McKinsey behind govt’s new cyber strategy

Joseph Brookes
Senior Reporter

Controversial global consulting giant McKinsey will have a key role in the development of Australia’s cybersecurity strategy, 18 months after the government was widely criticised for using the company to develop its net-zero strategy.

McKinsey will be paid nearly $1 million for less than two month’s support work on the new cyber strategy being developed by the Albanese government, with the contract set to end just weeks out from the May budget.

The Department of Home Affairs awarded McKinsey a one-and-a-half month, $950,000 contract for “project management” early this month after approaching just two other suppliers out of more than 400 pre-approved suppliers.

A spokesperson for the department confirmed the work is for the cyber strategy but declined to answer questions on what exactly the company would deliver.

“McKinsey Pacific Rim are providing support in the development of the 2023-2030 Australian Cyber Security Strategy,” the spokesperson told

The engagement of McKinsey for the cyber strategy that the current government says will make Australia “the world’s most cyber-secure country by 2030” comes after controversy around the consulting giant’s role in climate policy.

The former government bypassed its own science agency to give McKinsey contracts worth $6 million to develop the modelling underpinning Australia’s net-zero plan.

Just seven McKinsey staff were used for the modelling, which was not released until after key international climate talks in Glasgow in 2021, when the Australian government made its net-zero pledge.

The plan and the underlying modelling by McKinsey were heavily criticised into 2022, when the company was also still under fire in the US. The US Congress has found McKinsey failed to disclose it was working with a pharmaceutical giant to boost its opioid sales while also advising the US government’s Food and Drug Administration.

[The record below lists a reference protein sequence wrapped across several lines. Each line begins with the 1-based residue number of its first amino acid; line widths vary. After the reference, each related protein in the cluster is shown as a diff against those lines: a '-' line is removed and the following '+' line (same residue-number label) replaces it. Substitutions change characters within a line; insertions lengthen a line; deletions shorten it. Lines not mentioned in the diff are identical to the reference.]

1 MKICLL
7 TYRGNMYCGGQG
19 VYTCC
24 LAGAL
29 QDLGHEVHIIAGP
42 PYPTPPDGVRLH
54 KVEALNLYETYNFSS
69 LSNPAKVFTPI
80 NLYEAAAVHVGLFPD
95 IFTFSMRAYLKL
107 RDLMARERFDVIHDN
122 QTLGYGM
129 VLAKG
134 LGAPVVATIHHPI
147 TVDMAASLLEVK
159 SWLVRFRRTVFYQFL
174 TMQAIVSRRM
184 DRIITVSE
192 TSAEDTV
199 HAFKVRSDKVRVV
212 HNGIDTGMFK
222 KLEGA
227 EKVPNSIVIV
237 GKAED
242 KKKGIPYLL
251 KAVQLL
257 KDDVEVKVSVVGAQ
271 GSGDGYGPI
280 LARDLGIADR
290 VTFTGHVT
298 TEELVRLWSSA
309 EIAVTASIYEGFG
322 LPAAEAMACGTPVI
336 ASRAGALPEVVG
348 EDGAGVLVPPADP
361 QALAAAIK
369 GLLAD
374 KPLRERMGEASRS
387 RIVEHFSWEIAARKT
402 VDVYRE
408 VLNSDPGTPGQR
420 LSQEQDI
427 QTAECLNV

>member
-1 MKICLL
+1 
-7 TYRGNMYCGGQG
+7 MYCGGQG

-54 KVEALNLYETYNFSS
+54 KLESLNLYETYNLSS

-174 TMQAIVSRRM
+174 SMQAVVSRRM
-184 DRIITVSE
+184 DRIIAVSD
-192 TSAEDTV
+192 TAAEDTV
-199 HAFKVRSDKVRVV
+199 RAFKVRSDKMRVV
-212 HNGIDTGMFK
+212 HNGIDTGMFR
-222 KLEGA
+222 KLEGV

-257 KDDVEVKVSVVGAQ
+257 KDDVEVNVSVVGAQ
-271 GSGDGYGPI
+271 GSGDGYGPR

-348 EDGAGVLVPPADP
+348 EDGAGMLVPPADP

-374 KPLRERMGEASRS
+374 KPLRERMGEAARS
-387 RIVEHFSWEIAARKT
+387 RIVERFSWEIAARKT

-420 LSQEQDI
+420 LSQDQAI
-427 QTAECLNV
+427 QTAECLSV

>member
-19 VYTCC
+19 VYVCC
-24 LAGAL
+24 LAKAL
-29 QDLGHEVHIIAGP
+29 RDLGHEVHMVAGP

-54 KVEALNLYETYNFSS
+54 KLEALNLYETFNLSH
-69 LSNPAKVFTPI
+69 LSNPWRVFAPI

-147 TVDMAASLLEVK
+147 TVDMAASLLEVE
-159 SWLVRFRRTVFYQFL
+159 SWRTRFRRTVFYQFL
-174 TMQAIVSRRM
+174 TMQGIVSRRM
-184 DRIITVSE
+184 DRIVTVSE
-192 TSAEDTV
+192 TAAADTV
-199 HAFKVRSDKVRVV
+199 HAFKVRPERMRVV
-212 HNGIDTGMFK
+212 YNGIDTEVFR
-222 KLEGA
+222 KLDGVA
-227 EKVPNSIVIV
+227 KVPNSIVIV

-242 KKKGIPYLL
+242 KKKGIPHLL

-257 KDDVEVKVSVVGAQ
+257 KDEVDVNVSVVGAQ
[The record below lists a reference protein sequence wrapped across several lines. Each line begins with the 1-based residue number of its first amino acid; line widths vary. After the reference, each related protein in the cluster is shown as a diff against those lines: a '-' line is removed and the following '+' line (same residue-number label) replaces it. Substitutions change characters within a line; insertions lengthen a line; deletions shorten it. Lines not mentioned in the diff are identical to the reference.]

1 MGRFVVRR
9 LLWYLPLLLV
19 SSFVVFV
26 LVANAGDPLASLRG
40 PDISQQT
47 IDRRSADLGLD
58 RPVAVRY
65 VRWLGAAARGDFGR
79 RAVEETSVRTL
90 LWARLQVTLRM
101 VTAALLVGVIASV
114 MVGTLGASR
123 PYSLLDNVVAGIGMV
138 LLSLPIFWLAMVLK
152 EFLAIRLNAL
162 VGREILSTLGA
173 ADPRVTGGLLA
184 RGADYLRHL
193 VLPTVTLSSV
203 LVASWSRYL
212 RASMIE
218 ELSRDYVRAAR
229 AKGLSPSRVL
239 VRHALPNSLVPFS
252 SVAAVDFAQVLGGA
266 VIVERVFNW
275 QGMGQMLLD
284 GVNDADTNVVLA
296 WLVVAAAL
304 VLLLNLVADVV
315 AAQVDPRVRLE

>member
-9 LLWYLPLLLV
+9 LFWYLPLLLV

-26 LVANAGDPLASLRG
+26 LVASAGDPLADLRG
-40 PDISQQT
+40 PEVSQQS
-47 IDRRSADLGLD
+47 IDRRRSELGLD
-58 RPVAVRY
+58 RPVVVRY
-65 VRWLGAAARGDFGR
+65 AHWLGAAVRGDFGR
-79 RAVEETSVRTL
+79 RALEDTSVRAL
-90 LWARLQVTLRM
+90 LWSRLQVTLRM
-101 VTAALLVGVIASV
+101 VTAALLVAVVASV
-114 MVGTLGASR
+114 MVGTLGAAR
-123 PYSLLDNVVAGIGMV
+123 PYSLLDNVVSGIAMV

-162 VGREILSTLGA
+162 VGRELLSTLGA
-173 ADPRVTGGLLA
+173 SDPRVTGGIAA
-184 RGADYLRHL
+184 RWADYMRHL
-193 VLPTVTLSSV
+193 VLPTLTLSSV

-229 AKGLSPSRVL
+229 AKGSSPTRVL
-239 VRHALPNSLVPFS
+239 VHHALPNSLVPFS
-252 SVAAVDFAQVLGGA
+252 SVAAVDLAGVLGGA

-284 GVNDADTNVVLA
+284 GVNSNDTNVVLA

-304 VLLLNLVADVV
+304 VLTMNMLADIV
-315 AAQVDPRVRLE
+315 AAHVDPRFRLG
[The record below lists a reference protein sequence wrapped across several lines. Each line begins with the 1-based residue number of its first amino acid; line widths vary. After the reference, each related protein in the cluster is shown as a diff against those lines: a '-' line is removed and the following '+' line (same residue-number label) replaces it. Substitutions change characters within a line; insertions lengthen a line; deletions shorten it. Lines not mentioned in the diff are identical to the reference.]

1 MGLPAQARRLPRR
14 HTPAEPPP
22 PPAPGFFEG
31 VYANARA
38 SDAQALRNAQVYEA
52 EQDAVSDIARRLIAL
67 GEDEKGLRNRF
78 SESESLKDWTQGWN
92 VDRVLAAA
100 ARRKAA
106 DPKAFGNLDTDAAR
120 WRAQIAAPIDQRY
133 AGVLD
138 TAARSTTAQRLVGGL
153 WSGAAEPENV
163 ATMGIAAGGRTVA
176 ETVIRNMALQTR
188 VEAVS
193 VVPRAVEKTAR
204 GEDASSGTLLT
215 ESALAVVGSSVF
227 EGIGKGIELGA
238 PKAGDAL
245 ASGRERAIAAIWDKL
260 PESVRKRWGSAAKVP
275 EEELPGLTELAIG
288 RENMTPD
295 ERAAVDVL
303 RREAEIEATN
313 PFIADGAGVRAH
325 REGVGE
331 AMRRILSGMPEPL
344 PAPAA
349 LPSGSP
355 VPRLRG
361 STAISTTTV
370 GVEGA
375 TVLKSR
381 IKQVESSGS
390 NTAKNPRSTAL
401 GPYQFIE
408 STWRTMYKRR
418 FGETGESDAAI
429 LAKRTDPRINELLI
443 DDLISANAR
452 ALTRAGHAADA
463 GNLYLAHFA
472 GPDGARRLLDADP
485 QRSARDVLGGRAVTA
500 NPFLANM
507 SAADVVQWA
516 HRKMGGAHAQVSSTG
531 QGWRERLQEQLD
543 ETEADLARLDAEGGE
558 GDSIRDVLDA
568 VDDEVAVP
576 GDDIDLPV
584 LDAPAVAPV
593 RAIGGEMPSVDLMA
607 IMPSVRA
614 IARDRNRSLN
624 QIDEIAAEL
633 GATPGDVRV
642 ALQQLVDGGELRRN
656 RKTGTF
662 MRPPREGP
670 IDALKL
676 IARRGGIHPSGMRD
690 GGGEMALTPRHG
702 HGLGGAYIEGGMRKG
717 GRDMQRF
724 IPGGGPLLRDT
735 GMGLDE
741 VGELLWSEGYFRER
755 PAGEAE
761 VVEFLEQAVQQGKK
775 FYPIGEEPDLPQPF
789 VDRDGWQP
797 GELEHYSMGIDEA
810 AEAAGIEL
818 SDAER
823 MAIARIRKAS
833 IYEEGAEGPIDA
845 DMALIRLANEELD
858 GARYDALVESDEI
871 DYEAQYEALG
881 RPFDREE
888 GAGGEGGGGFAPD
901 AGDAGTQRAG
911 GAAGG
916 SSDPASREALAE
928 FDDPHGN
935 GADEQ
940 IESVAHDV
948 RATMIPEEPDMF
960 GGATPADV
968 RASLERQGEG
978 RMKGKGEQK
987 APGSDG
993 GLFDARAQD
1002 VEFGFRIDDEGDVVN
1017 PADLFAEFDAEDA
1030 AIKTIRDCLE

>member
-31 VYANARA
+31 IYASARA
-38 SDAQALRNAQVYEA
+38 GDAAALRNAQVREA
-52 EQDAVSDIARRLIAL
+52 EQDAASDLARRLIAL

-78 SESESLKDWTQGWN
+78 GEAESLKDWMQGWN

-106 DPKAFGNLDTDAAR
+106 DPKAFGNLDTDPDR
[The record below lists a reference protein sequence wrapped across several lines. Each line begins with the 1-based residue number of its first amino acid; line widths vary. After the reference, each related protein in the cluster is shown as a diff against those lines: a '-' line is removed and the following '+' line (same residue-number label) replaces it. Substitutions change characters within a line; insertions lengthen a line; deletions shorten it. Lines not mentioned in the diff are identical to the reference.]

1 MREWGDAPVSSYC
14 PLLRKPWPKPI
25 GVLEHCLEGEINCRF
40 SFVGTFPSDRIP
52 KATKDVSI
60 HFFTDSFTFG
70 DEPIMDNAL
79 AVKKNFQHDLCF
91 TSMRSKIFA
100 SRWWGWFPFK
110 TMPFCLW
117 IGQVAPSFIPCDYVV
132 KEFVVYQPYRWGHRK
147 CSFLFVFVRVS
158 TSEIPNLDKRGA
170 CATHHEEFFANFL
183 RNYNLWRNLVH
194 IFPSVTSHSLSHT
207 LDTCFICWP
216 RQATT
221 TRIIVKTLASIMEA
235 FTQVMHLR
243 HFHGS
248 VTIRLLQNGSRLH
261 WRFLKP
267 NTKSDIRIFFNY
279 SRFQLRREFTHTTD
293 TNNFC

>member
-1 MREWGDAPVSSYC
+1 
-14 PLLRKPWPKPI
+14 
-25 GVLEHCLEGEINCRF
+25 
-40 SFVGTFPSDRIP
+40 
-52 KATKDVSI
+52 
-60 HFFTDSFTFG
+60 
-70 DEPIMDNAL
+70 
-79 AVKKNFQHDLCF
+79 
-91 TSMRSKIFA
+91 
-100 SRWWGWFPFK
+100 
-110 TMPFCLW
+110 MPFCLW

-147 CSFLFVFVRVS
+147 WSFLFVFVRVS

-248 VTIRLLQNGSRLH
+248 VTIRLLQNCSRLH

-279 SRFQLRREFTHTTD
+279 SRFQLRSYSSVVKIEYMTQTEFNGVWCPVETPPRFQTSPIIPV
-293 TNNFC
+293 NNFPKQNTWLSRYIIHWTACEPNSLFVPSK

McKinsey had a long spell of no federal contracts following the net-zero criticisms, with its federal revenue falling sharply last year.

But it has landed a lucrative contract to assist with the new cyber plan after being identified by the Department of Home Affairs.

The department is understood to have approached three suppliers, including McKinsey, from management advisory services panel, which has 413 pre-approved suppliers.

A request for quotation sought a supplier that could provide project management; policy analysis; administration, stakeholder engagement and planning, scheduling; developing project materials; and developing project implementation plans.

The subsequent McKinsey contract runs from early March to late April.

An expert advisory board has also been established for input on the strategy. It released a discussion paper in February – just weeks before the McKinsey contract – outlining several proposals for the strategy.

Do you know more? Contact James Riley via Email.

1 Comment
  1. Ian Dennis 1 year ago

    It is hardly ” technological sovereignty ” to bypass the entire Australian cybersecurity expertise. Especially when it is to McKinsey, a group that, notoriously, strongly propounded the ” it doesn’t matter whether we make technology, so long as we use it” line in their earlier consultancies to the Australian Government.

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